Bryan Cavanaugh, Esquire
The claimant was ineligible for unemployment benefits until she paid the full penalty assessed against her for overpayment of benefits due to fraud. Dana Martin v. Division of Employment Security, No. 97877 (Mo. App. E.D., October 23, 2012), Odenwald, J.
Martin had received unemployment benefits in June and July 2006. In November 2006, the division of employment security determined she had committed fraud in keeping those benefits and assessed a monetary penalty for overpayment of benefits. A few months later, the division intercepted her Missouri tax refund and applied it to a portion of the penalty, leaving a balance on the penalty of $11.02. Martin did not pay that balance of $11.02.
On April 13, 2011, § 288.040.9, RSMo, was amended to make ineligible for unemployment benefits anyone with an outstanding penalty for overpayment of benefits. One week later, Martin filed a claim for unemployment benefits. On July 1, 2011, the division determined Martin was ineligible because she owed a penalty to the division for overpayment of benefits from 2006. Martin paid the $11.02 balance on July 5, 2011 and then became eligible for benefits. Martin appealed to the appeals tribunal and then to the commission, who both affirmed the denial of benefits from April 17, 2011 through July 2, 2011. Martin appealed further to the court of appeals.
Held: Affirmed. Martin argued that the amended § 288.040.9, RSMo, had been unlawfully applied retroactively, but the court observed it had not. Although it took effect only a week before she applied for benefits in 2011, its denial of benefits to someone with an outstanding penalty was applied prospectively only. It did not take away any vested right, so was not applied retroactively. Martin also maintained that she did not receive due process because she was never actually notified of the outstanding balance of $11.02. The commission, however, found that she had been notified in writing, and the court of appeals defers to that factual finding. The court of appeals also concluded that Martin failed to develop her due process argument on appeal, so this argument was not preserved for appeal.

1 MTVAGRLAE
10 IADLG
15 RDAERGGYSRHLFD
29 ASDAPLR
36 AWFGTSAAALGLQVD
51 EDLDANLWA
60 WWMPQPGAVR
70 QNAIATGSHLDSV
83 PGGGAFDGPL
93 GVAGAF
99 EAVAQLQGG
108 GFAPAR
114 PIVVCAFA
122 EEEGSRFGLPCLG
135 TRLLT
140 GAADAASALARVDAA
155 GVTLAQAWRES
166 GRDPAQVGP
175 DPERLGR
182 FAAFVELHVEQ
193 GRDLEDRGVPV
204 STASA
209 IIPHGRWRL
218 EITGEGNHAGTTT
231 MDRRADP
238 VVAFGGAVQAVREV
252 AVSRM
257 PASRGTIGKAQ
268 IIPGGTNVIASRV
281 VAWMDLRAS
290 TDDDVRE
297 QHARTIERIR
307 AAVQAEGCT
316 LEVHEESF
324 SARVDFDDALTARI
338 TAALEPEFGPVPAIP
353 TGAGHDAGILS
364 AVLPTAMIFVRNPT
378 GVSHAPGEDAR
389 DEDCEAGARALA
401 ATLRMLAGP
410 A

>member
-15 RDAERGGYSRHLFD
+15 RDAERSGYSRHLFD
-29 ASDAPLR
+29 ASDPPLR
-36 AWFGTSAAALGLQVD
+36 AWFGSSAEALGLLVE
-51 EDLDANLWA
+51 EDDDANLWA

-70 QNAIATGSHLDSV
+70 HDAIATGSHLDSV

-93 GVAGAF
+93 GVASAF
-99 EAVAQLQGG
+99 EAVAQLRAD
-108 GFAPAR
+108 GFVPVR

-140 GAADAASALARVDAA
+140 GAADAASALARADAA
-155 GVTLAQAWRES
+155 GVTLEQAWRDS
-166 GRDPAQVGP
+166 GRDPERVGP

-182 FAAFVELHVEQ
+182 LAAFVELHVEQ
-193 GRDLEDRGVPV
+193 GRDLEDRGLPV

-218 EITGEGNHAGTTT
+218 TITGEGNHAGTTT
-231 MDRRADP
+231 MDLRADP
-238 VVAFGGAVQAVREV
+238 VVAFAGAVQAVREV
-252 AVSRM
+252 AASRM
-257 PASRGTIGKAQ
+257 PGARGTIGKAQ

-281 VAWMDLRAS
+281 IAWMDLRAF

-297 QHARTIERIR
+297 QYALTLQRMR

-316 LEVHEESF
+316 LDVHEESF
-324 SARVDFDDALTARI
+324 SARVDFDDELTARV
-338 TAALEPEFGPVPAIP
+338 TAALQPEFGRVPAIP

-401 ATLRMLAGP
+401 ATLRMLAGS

The court dismissed Hauenstein’s appeal because she did not address any issues from the Commission’s opinion. Emily Hauenstein v. Houlihan’s Restaurants, Inc. and Division of Employment Security, No. 97807 (Mo. App. E.D., October 9, 2012), Clayton, J.
The court of appeals dismissed Hauenstein’s appeal because she failed to present any issue for the court of appeals to review. The commission below had not discussed the merits of her case but had dismissed her appeal because she did not file it timely. Hauenstein then appealed to the court of appeals and argued the merits of her case.
Held: Appeal dismissed. The court of appeals reviews only the opinion of the commission. The commission discussed only the timeliness of Hauenstein’s appeal. At the court of appeals, Hauenstein discussed only the merits of her case. Therefore, the court of appeals concluded Hauenstein abandoned her appeal.